COIVD-19 notwithstanding, there’s a lot of appeal to living in a single-family home instead of an apartment. The biggest drivers for most renters are space and privacy. They’re looking for the option to have a small yard or outdoor space, and more bedrooms. Approximately 65% of SFR homes have 3 or more bedrooms, versus just 11% of apartments. This makes single-family rental properties a natural choice for families who aren’t in a position to own a home, or any renter who is simply looking for more space. Rentals can even be an attainable way for families to get into quality school districts.
Another appeal of build for rent communities is the level of home design and finishes. Many existing rental homes are older, with outdated floorplans and finishes badly in need of replacing. Since build for rent is a relatively new concept, homes generally feature the latest in modern floor plan designs. And, since they’re intended for renting, have high end, durable finishes that are easy to take care of. More about design and finishes later.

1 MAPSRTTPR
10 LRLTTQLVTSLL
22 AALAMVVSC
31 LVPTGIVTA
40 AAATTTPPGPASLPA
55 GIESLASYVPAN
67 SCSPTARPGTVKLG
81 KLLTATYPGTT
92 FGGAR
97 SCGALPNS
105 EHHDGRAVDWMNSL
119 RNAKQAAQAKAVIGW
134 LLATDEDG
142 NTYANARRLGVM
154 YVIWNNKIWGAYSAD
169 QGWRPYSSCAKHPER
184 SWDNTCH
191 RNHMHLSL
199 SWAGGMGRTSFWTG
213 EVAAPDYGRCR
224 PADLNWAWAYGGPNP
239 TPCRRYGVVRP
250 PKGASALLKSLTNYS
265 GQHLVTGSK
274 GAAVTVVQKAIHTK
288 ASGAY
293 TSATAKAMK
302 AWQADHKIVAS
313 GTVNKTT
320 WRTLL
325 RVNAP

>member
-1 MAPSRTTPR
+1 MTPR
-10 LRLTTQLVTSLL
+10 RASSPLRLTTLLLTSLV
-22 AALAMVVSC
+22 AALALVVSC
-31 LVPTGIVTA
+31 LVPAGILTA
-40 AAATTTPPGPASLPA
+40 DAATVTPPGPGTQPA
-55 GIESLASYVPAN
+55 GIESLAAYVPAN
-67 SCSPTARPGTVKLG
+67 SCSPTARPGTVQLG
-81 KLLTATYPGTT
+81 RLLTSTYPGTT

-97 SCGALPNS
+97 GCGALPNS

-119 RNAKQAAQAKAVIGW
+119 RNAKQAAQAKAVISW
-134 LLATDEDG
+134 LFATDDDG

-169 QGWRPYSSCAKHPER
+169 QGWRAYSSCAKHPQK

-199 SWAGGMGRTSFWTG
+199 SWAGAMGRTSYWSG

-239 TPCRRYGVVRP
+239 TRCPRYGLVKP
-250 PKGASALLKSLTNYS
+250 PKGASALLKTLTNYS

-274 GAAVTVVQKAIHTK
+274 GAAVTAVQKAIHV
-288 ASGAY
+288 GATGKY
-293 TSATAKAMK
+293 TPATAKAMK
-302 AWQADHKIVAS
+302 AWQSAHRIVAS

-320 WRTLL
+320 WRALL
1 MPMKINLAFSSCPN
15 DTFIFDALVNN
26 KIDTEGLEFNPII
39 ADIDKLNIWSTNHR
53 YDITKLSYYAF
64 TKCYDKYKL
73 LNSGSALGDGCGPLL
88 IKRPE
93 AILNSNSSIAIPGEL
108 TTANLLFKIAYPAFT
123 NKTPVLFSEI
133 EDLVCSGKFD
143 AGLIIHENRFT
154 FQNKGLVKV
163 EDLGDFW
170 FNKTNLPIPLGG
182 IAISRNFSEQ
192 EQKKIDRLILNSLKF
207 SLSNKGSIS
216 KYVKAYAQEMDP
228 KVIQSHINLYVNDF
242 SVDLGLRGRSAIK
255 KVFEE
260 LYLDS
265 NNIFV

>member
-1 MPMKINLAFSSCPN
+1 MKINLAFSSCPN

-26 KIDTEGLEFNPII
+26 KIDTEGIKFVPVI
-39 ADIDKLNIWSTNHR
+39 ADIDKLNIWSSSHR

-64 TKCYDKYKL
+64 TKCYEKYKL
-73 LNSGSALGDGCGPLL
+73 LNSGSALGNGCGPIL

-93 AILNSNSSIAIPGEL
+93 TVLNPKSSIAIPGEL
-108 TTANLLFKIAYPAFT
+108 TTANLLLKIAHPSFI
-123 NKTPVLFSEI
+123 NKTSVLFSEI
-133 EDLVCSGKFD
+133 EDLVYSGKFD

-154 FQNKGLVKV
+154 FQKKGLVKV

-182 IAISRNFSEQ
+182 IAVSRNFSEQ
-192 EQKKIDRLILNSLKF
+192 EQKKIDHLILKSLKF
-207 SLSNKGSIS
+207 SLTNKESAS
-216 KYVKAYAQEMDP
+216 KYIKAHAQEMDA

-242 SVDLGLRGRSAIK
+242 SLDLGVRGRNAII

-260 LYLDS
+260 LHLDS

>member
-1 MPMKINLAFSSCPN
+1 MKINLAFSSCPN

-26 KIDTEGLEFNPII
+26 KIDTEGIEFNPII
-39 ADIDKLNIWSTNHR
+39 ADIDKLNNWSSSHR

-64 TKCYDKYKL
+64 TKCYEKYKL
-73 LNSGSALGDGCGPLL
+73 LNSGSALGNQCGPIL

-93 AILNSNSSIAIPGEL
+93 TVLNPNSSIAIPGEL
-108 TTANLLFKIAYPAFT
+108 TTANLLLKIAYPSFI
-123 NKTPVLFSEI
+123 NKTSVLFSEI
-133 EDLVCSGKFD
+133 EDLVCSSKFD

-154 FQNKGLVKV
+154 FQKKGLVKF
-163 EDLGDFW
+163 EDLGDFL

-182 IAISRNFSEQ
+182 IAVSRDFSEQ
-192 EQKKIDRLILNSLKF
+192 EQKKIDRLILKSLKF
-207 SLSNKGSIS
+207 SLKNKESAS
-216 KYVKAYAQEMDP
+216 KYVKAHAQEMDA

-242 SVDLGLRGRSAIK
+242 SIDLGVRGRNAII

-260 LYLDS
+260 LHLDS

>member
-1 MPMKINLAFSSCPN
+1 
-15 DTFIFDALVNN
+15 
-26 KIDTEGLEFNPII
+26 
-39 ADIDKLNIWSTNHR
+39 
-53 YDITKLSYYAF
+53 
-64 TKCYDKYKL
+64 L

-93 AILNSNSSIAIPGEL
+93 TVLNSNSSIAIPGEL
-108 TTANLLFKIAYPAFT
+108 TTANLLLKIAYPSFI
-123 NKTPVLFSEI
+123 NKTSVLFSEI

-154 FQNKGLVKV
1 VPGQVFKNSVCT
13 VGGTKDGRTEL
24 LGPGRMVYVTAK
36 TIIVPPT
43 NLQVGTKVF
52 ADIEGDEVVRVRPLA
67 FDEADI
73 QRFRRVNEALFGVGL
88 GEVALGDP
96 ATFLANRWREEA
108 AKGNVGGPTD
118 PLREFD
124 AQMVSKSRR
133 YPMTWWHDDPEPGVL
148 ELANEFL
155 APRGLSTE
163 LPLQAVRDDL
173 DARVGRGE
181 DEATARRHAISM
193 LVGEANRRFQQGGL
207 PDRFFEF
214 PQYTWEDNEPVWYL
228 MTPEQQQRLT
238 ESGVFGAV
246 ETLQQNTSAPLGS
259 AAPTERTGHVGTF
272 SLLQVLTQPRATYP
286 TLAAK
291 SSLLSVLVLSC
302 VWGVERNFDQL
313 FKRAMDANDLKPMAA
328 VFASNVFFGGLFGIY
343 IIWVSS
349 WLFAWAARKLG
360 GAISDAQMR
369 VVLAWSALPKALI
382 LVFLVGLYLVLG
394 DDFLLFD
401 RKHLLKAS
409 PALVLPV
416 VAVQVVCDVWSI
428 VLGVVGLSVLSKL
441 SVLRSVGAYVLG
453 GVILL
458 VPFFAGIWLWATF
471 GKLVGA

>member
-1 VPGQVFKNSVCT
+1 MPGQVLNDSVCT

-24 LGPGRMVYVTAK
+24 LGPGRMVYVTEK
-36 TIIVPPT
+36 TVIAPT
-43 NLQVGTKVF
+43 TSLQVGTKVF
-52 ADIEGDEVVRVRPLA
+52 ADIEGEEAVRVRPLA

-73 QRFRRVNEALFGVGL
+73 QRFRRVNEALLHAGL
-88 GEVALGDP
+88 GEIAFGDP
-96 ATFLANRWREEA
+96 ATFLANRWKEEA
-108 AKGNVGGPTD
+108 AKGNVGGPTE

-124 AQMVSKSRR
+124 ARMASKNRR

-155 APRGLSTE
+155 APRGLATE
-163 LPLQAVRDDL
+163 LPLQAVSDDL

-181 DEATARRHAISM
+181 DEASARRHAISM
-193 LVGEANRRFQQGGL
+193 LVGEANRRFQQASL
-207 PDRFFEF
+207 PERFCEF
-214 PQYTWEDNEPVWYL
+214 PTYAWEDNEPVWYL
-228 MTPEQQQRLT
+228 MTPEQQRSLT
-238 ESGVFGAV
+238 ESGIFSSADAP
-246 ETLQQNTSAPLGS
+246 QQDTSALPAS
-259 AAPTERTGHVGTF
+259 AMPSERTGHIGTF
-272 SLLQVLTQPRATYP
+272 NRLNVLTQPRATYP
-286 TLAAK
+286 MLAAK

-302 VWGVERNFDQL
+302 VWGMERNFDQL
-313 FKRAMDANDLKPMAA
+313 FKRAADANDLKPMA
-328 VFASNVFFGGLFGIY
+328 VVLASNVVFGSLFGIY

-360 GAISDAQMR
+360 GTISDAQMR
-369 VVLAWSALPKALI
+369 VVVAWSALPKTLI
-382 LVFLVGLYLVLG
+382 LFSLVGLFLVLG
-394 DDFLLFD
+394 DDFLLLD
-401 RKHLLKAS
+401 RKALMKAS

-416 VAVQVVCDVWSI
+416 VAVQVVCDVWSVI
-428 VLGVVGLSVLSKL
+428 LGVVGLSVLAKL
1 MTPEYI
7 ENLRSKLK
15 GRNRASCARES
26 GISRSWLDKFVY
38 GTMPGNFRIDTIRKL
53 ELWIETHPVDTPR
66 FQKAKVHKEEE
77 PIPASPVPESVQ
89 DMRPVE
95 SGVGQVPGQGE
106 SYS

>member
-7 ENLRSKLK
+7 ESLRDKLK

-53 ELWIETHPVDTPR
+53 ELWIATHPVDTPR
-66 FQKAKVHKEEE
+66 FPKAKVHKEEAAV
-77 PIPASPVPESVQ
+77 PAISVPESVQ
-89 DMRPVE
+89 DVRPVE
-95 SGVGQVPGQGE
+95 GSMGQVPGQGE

Typical Build for Rent Product Types
Horizontal apartments – or “cottage homes” – are one of the most popular BFR product types. These are small single-family detached homes that range from approximately 650 to 1,400 SF. They normally have 1 to 3 bedrooms and 1 to 2 baths. While they don’t offer much more square footage than you’d find in a traditional apartment, horizontal apartments have added privacy and often have their own outdoor space. Cottage homes combine the best of both worlds, with the privacy of a single-family home, and the flexibility and added amenities associated with apartment living.
Other typical BFR product types include:
- Townhomes or rowhomes, typically in two to seven-unit building configurations
- Traditional single-family detached homes on traditional lots
- Luxury single-family detached and attached homes
Design Tips for Build for Rent Homes
Thoughtful design goes a long way when working on build for rent product. The differences between build for rent and build for sale homes are often subtle, but not to be underestimated. The right design choices can make a huge difference to your renters, your maintenance costs, and ultimately your bottom line. Here are some of our top design tips for rental homes: